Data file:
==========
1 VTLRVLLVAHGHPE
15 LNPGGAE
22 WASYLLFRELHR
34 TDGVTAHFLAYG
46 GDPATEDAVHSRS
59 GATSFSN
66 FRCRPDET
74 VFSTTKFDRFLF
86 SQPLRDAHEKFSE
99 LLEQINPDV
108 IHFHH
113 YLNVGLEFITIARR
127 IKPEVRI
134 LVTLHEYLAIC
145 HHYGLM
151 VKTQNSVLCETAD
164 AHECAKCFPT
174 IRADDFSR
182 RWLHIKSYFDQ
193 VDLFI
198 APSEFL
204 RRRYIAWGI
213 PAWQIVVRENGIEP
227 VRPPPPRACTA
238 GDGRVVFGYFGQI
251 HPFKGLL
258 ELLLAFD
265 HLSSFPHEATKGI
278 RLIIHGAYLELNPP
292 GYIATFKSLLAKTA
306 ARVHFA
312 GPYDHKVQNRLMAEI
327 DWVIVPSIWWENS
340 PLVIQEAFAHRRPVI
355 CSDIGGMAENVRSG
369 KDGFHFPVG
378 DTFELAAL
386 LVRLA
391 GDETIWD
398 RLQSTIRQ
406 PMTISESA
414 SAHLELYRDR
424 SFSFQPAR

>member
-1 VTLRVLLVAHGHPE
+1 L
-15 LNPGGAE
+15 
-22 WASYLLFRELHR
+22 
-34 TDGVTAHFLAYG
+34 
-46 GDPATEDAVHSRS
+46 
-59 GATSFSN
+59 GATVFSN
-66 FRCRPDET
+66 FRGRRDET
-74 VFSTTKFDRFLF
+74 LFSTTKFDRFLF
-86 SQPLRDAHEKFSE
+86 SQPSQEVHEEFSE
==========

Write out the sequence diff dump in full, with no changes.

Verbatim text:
1 VTLRVLLVAHGHPE
15 LNPGGAE
22 WASYLLFRELHR
34 TDGVTAHFLAYG
46 GDPATEDAVHSRS
59 GATSFSN
66 FRCRPDET
74 VFSTTKFDRFLF
86 SQPLRDAHEKFSE
99 LLEQINPDV
108 IHFHH
113 YLNVGLEFITIARR
127 IKPEVRI
134 LVTLHEYLAIC
145 HHYGLM
151 VKTQNSVLCETAD
164 AHECAKCFPT
174 IRADDFSR
182 RWLHIKSYFDQ
193 VDLFI
198 APSEFL
204 RRRYIAWGI
213 PAWQIVVRENGIEP
227 VRPPPPRACTA
238 GDGRVVFGYFGQI
251 HPFKGLL
258 ELLLAFD
265 HLSSFPHEATKGI
278 RLIIHGAYLELNPP
292 GYIATFKSLLAKTA
306 ARVHFA
312 GPYDHKVQNRLMAEI
327 DWVIVPSIWWENS
340 PLVIQEAFAHRRPVI
355 CSDIGGMAENVRSG
369 KDGFHFPVG
378 DTFELAAL
386 LVRLA
391 GDETIWD
398 RLQSTIRQ
406 PMTISESA
414 SAHLELYRDR
424 SFSFQPAR

>member
-1 VTLRVLLVAHGHPE
+1 L
-15 LNPGGAE
+15 
-22 WASYLLFRELHR
+22 
-34 TDGVTAHFLAYG
+34 
-46 GDPATEDAVHSRS
+46 
-59 GATSFSN
+59 GATVFSN
-66 FRCRPDET
+66 FRGRRDET
-74 VFSTTKFDRFLF
+74 LFSTTKFDRFLF
-86 SQPLRDAHEKFSE
+86 SQPSQEVHEEFSE